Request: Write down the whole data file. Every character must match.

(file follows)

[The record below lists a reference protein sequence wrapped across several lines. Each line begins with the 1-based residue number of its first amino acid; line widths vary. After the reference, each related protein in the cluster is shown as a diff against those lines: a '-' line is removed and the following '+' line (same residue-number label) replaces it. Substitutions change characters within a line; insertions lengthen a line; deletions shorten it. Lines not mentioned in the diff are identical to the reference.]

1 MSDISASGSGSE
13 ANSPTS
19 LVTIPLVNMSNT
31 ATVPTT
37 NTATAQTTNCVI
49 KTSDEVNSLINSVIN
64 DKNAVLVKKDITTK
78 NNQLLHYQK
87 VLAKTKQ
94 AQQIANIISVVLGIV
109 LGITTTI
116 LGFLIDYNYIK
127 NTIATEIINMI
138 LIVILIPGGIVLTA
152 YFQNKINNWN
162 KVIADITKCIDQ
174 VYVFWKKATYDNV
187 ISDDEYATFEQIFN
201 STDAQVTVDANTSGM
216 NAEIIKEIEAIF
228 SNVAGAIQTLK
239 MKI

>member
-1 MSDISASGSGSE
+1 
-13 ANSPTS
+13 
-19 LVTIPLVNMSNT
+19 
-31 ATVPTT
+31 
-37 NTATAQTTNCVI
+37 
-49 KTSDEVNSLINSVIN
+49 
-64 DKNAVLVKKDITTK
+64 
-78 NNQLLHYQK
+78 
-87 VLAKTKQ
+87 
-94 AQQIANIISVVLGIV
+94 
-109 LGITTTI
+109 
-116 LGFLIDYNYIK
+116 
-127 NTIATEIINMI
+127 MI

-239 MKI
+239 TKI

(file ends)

[The record below lists a reference protein sequence wrapped across several lines. Each line begins with the 1-based residue number of its first amino acid; line widths vary. After the reference, each related protein in the cluster is shown as a diff against those lines: a '-' line is removed and the following '+' line (same residue-number label) replaces it. Substitutions change characters within a line; insertions lengthen a line; deletions shorten it. Lines not mentioned in the diff are identical to the reference.]

1 MSDISASGSGSE
13 ANSPTS
19 LVTIPLVNMSNT
31 ATVPTT
37 NTATAQTTNCVI
49 KTSDEVNSLINSVIN
64 DKNAVLVKKDITTK
78 NNQLLHYQK
87 VLAKTKQ
94 AQQIANIISVVLGIV
109 LGITTTI
116 LGFLIDYNYIK
127 NTIATEIINMI
138 LIVILIPGGIVLTA
152 YFQNKINNWN
162 KVIADITKCIDQ
174 VYVFWKKATYDNV
187 ISDDEYATFEQIFN
201 STDAQVTVDANTSGM
216 NAEIIKEIEAIF
228 SNVAGAIQTLK
239 MKI

>member
-1 MSDISASGSGSE
+1 
-13 ANSPTS
+13 
-19 LVTIPLVNMSNT
+19 
-31 ATVPTT
+31 
-37 NTATAQTTNCVI
+37 
-49 KTSDEVNSLINSVIN
+49 
-64 DKNAVLVKKDITTK
+64 
-78 NNQLLHYQK
+78 
-87 VLAKTKQ
+87 
-94 AQQIANIISVVLGIV
+94 
-109 LGITTTI
+109 
-116 LGFLIDYNYIK
+116 
-127 NTIATEIINMI
+127 MI

-239 MKI
+239 TKI